The Method of Calculating Overtime Pay

Most workers who work more than 40 hours a week think that they will be paid for their overtime work at the rate of one and a half times their hourly wage. But many employees may work at different hourly rates, receive bonuses, and receive fringe benefits, all of which may affect how overtime pay is calculated.

Overtime work is legislated by the Fair Labor Standards Act (FLSA) [Title 29, United States Code, Chapter 8], and the regulations governing the application of the law are contained in the Code of Federal Regulations (CFR). An examination of the Code will help clarify the proper method of calculating overtime pay.

The regulations covering overtime are found in Part 778 of Title 29 of the CFR. Regarding overtime the Code states: “It [the FLSA] prescribes the maximum weekly hours of work permitted for the employment law attorneys of such employees in any workweek without extra compensation for overtime, and a general overtime rate of pay not less than one and one-half times the employee’s regular rate which the employee must receive for all hours worked in any workweek in excess of the applicable maximum hours.” [29 CFR 778.100]

The “maximum weekly hours of work permitted” is set as 40 hours per workweek. [29 CFR 778.101] Hours of work do not include vacations, holidays and sick leave for which an employee has been paid, but did not work to receive. For instance, if an employee receives pay for 48 hours that included 8 hours for a holiday, he only worked 40 hours and is not entitled to overtime pay under the law.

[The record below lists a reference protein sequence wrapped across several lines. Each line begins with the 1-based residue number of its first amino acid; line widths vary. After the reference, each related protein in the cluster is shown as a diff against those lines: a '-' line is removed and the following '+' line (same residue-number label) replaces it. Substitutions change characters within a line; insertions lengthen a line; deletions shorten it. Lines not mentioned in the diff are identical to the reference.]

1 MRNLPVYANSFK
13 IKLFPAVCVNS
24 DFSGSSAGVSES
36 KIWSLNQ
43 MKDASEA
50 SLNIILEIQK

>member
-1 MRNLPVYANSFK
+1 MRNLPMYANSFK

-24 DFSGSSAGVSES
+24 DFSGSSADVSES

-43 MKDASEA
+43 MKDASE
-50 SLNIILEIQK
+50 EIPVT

“An employee’s workweek is a fixed and regularly recurring period of 168 hours – seven consecutive 24-hour periods. It need not coincide with the calendar week but may begin on any day and at any hour of the day.” [29 CFR 778.105] For instance, an employee’s workweek may be Monday to Sunday, Sunday to Saturday, or Wednesday to Tuesday.

It is important to make a distinction between an employee’s workweek and the payroll period. The payroll period refers to how often an employee is paid, such as weekly, biweekly, semi-monthly, or monthly. For instance, an employee may be paid biweekly. He may work 80 hours in that two-week period (an average of 40 hours per week), but if he works 32 hours in one workweek and 48 hours in the other workweek, he is entitled to overtime pay for the additional 8 hours in the second week.

The regular rate of pay is probably the most important concept in overtime pay calculations. “The regular hourly rate of pay of an employee is determined by dividing his total remuneration for employment (except statutory exclusions) in any workweek by the total number of hours actually worked by him in that workweek for which such compensation was paid.” [29 CFR 778.109] It is an hourly rate of pay.

Besides gross wages calculating overtime pay at an hourly rate, what may be included in the employee’s remuneration? Some of the most common forms of compensation that must be included are non discretionary bonuses, commissions, and housing provided to workers. Non discretionary bonuses are bonuses that an employee receives because of meeting certain goals. (Discretionary bonuses are amounts given to an employee at the discretion of the employer, and the amount is not based on any specific criterion.)